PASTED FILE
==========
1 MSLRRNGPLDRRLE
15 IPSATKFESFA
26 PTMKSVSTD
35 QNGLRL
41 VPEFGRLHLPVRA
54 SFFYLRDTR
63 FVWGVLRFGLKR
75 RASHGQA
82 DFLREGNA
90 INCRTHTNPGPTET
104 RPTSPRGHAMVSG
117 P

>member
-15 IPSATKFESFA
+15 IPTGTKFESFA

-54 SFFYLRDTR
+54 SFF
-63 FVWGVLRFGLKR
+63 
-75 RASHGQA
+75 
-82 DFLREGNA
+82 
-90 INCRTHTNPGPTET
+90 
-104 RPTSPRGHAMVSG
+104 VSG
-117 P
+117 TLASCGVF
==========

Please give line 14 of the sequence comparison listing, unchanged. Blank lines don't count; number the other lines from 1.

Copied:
-15 IPSATKFESFA